7 Signs that You’re Running Out of Spoons

One frustrating thing about energy limiting chronic illnesses like ME/CFS, Fibromyalgia and Lyme disease, is that energy levels can fluctuate from one day to the next. Christine Miserandino’s Spoon Theory has helped many people understand the concept of rationing out your energy by relating an energy unit to a spoon, but what happens on those days when something is affecting your spoon count and you haven’t realised it yet?

There are 7 things I look out for as warning signs that my energy is running lower than usual

  1. Feeling hungry all the time

One of the things that I’ve noticed can be a good indicator that my energy is lower than I think it is, is feeling hungrier than usual, and eating not really helping that feeling. I think my body still relates fatigue with lack of fuel so tries to tell me to eat when my energy is low. The problem isn’t with the fuel though it’s with the engine not being able to use it properly. When I’m managing my energy well, I don’t get that ‘anxious to eat feeling’ that comes when my energy is running out.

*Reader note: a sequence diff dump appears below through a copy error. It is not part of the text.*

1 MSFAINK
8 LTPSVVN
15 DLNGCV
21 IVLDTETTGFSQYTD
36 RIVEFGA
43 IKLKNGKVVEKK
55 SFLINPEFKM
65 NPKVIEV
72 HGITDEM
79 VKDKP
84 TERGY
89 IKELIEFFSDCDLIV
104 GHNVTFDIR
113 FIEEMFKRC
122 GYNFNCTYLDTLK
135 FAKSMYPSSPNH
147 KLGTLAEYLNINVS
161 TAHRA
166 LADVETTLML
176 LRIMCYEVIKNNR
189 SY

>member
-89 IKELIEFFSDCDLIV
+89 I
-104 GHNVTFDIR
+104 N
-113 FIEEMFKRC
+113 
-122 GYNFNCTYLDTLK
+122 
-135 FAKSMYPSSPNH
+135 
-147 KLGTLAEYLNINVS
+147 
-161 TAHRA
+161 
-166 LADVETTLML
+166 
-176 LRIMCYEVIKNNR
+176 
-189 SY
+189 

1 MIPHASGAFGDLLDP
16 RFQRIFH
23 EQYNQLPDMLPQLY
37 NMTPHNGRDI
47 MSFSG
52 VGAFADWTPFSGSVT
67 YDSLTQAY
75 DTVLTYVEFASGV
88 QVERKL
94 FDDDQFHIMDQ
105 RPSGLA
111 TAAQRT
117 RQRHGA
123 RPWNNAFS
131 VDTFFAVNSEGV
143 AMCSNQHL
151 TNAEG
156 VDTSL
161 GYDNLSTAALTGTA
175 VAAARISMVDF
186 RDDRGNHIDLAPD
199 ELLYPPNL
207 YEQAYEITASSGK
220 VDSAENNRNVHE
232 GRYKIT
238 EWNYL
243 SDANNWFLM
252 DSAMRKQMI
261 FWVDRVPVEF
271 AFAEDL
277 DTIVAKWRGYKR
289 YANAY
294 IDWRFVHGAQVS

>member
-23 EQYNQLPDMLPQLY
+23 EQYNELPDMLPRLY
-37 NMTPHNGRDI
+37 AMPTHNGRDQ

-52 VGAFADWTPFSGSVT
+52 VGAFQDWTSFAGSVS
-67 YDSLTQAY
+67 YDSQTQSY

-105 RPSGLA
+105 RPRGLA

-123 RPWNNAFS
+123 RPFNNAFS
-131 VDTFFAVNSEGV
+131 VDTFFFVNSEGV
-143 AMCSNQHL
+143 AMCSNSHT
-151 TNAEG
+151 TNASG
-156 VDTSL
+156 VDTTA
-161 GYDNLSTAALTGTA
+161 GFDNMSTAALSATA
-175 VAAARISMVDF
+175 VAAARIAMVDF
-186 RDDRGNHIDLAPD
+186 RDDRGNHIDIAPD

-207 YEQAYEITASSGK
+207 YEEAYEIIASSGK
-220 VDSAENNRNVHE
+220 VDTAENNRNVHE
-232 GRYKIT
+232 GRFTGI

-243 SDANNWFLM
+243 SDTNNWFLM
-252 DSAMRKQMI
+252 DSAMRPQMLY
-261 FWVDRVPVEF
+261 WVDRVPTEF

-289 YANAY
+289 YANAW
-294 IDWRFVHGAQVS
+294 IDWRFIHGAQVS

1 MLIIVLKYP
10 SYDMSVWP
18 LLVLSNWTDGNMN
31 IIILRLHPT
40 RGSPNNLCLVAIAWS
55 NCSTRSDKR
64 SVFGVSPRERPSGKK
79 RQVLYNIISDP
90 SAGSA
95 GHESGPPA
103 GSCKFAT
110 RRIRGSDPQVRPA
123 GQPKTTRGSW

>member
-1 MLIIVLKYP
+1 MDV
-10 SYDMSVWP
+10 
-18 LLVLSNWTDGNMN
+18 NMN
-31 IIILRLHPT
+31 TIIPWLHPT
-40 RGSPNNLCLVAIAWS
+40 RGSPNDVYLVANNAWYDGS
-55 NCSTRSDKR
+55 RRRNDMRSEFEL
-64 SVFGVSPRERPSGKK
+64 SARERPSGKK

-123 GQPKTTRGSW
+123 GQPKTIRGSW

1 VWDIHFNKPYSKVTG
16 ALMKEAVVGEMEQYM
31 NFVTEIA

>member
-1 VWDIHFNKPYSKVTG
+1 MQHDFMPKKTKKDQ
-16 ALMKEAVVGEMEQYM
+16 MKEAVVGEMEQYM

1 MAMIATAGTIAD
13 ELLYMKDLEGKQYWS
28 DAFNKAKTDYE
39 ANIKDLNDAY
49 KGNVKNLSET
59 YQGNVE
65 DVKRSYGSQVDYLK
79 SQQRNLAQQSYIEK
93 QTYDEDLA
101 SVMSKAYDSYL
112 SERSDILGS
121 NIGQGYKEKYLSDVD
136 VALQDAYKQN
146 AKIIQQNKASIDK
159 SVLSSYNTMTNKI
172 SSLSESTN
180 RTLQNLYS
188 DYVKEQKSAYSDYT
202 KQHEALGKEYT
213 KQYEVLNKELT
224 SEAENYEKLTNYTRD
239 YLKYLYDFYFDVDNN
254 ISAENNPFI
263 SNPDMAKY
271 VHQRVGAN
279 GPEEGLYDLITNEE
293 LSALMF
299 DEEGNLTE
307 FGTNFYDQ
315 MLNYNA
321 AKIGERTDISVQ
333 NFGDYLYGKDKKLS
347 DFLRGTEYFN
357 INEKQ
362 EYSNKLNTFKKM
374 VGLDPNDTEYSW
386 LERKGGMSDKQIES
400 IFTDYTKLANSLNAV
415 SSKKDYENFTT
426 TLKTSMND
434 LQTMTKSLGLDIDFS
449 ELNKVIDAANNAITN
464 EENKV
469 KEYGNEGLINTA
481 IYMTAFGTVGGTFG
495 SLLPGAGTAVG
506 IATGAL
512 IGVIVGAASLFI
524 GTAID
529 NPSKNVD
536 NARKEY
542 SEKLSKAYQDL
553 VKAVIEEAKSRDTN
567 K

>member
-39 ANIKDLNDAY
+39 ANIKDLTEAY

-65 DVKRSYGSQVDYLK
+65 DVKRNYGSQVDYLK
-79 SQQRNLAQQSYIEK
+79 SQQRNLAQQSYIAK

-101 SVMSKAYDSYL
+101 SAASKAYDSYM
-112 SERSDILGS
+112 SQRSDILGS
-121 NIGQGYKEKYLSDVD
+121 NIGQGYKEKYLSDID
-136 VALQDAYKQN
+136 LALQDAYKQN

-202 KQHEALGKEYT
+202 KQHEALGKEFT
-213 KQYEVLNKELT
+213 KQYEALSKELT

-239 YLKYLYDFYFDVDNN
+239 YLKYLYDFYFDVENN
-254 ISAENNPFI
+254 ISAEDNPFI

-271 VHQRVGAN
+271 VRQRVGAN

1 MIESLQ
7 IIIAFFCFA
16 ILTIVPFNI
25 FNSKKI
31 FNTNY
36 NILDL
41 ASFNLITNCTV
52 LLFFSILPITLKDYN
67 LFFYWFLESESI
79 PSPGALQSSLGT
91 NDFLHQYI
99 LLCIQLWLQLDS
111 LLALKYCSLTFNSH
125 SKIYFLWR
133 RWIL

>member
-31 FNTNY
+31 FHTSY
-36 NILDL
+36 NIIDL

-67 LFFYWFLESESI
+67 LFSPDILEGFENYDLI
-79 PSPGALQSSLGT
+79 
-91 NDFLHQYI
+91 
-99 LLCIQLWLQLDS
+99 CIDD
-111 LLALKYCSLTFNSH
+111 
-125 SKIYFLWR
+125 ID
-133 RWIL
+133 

1. Noticing effort

How much effort you have to put into something is a great sign of whether your energy is flowing easily or not. I aim to do everything I do as effortlessly as possible so that when it becomes more difficult to be effortless, I know that my energy is dropping. I generally use effort as an indicator that either my energy is running low or that I’m using my energy ineffectively.

  1. Feeling pressured or emotional

I often find that a sense of pressure is also a sign that I haven’t really got the resources to do what I’m trying to do. On some days even something as simple as taking a shower can feel like a stress or a pressure. When this happens, I know I’m having a low energy day. That feeling of having to pressure yourself to get something done is a great tip off that the spoons you need for it just aren’t there!

When my spoons are really low and I’m nearing a crash I sometimes feel really close to tears for no apparent reason. This is another sign for me that I’m overtired and I need to cut right back.

  1. Feeling better when you know you shouldn’t

Sometimes getting low on energy triggers the adrenaline response which can actually make it seem like we have more energy. If you can suddenly do things that would normally be a stretch at a time when you know that it’s unlikely that your energy is good, then it’s likely you’re in adrenaline mode. This means you’ll be on emergency energy production and there’s going to be a price to pay!